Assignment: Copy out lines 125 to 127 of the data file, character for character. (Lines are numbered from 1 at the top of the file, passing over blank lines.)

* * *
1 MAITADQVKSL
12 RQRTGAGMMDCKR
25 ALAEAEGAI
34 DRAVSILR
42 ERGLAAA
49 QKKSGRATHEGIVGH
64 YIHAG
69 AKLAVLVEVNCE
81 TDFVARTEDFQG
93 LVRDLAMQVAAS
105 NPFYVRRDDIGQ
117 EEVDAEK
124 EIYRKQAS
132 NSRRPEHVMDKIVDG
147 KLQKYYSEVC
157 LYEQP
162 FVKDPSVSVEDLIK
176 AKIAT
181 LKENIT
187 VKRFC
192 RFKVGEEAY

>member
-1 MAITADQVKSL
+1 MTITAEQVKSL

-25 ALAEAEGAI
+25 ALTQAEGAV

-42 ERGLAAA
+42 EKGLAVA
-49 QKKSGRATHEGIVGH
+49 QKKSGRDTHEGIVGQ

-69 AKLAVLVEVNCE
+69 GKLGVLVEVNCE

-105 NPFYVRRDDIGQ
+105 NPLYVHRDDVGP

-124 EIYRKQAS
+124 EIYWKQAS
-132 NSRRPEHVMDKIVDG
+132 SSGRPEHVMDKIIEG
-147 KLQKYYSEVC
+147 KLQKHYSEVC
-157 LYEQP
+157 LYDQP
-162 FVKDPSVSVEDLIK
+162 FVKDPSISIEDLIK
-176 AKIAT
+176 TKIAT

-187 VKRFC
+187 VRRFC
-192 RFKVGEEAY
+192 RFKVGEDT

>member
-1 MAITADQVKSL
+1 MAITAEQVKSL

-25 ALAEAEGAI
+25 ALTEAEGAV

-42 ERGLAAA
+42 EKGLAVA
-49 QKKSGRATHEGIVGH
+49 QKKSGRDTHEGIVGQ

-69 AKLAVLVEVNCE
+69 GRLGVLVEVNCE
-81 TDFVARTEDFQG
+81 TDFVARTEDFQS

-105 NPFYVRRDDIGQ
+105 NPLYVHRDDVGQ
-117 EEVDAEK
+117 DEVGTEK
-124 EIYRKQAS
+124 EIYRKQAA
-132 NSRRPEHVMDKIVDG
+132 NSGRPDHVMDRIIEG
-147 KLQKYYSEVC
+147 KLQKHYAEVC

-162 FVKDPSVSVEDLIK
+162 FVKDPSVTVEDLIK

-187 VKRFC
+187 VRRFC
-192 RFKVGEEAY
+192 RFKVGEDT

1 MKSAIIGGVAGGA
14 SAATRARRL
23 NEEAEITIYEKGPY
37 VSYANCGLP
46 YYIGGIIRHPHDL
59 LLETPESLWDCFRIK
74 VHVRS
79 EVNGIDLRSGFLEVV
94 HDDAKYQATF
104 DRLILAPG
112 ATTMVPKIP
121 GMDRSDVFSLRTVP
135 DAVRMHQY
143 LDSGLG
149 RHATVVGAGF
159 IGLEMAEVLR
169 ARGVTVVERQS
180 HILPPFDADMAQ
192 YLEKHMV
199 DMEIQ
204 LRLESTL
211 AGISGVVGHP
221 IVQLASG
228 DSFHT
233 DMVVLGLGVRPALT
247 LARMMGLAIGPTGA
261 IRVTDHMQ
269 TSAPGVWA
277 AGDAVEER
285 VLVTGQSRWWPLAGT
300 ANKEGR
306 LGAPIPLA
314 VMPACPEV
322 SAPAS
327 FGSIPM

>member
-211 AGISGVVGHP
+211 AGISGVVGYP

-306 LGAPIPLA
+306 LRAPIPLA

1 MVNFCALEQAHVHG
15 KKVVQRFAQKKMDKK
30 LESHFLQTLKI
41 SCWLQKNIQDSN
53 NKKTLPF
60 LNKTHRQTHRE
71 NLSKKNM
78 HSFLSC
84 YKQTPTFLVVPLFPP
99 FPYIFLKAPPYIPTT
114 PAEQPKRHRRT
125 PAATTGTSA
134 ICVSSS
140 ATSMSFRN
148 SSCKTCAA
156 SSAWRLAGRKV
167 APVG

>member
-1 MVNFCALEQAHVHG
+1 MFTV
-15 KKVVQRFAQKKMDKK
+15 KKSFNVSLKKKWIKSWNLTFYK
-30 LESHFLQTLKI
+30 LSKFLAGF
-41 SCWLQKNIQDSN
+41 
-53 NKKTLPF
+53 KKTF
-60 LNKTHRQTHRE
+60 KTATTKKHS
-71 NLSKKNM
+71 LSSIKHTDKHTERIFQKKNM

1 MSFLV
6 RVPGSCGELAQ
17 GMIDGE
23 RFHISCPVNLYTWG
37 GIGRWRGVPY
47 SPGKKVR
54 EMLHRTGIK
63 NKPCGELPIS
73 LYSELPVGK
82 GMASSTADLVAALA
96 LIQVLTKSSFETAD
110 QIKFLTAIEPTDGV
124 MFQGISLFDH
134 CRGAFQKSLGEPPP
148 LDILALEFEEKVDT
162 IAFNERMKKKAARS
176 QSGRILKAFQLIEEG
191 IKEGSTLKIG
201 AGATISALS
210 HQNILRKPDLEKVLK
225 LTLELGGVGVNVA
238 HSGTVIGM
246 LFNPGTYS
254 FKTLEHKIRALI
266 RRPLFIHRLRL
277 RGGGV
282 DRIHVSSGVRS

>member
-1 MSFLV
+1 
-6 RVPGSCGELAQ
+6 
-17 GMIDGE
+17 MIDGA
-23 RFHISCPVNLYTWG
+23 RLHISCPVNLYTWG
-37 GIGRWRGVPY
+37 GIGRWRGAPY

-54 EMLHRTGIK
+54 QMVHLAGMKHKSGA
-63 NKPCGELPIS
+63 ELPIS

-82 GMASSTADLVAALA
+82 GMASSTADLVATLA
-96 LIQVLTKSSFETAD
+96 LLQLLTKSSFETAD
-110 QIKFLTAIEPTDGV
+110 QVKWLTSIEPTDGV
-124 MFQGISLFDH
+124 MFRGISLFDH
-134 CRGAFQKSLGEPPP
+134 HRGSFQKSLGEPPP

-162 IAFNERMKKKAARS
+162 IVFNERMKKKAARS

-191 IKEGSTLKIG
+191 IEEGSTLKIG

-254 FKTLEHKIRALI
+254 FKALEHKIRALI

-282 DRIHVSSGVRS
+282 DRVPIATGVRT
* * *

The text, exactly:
60 LNKTHRQTHRE
71 NLSKKNM
78 HSFLSC